A good week for Bengals.com senior writer Geoff Hobson to sit down with Bengals inaugural Ring of Honor member Ken Anderson, a Pro Football Hall of Fame senior finalist and four-time NFL passing champion.
Last Sunday out San Francisco way, Bengals quarterback Joe Burrow threatened club accuracy records Anderson has held so long that when he first set them they were NFL records.
Plus, with the Bills coming to Paycor Stadium Sunday night (8:20-Cincinnati's Channel 5), it conjures up memories of another November matchup against Buffalo in Cincinnati. It was 48 years ago the Bengals hosted their first prime-time game in a Riverfront Stadium game Anderson and Bills running back O.J. Simpson were the stars.
This week's conversation:
GH: I was going to start by asking you about that game against the Bills '75. But then Joe Burrow goes out there and does his best Ken Anderson imitation last Sunday with 19 straight completions and finishing at 88%, so close to your team records of 20 straight and 91% in a game. And when you did it, they were also NFL records. What was it like to watch?
KA: It was fun to watch. It's kind of the offense clicking like we're normally used to seeing it for the last two years. I think the bye week helped and got him healthy and some other people healthy and they could open up the offense a little bit and I think it showed.
GH: You're the most accurate quarterback of your generation. This guy is for his so far. Burrow regained the all-time completion percentage lead Sunday at 67.9% and Drew Brees is at 67.7. Is there anything you see that's similar in your accuracy?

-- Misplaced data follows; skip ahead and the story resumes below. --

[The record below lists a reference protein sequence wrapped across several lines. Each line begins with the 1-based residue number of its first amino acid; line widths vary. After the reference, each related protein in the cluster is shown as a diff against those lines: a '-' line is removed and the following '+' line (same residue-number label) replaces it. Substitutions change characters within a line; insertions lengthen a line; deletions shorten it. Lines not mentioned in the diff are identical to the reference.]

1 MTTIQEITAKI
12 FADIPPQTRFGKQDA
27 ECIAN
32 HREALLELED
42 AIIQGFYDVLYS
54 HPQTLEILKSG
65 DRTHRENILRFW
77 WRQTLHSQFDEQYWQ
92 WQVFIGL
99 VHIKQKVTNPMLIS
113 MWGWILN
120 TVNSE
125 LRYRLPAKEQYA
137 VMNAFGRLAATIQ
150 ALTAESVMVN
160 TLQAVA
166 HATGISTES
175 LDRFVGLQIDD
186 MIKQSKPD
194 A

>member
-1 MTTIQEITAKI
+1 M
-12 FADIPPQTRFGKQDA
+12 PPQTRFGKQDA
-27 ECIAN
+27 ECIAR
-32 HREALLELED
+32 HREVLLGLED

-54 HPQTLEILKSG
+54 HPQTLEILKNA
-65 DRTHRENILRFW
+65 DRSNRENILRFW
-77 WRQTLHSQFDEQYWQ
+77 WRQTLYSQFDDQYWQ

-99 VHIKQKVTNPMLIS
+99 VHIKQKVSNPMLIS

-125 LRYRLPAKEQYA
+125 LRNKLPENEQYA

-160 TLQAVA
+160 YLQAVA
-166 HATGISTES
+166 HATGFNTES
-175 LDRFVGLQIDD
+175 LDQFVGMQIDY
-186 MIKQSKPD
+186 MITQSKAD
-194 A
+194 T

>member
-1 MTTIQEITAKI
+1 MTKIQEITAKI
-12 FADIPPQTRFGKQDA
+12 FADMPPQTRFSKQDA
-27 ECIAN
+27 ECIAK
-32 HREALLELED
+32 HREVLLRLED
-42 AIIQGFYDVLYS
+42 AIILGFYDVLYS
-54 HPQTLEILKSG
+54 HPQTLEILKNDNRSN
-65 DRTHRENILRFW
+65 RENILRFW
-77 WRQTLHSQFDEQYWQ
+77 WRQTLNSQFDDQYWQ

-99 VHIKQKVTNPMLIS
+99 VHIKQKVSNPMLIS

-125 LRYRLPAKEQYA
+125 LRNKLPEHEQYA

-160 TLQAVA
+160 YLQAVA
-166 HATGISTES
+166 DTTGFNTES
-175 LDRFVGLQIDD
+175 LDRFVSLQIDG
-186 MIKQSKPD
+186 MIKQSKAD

KA: I think a lot of it is just God-given ability to be able to throw the football from here to there and know where you want it to go. But I think he works so hard at the game, not only on his mechanics and making all the throws, but his preparation to know what he wants to do with the ball quickly.
GH: Did you know he had 19 in a row?
KA: I think after the fact. I think they came on (TV) and said I still have the record. He didn't quite get there. And Zac (Taylor) actually texted me the next morning and said, Well, we're coming after your record.' And I said, does he have the single-game record yet? When I was 20 of 22? He said, no, it came close. He was only at (87.5) last night, but he did say that when he gets close to the streak, he's going to call some shot plays so he's going to have to earn it.
GH: You didn't have the 20 straight in the 20 of 22 game in Pittsburgh in 1974 that is the team single-season record that rounds out to 91%, which was then the NFL record. You did that in 1982 in Houston when you finished 27 of 31 for 87.1%, which had been second-best in Bengals history. What's it like to be in a zone like that? Do you know you're in a zone?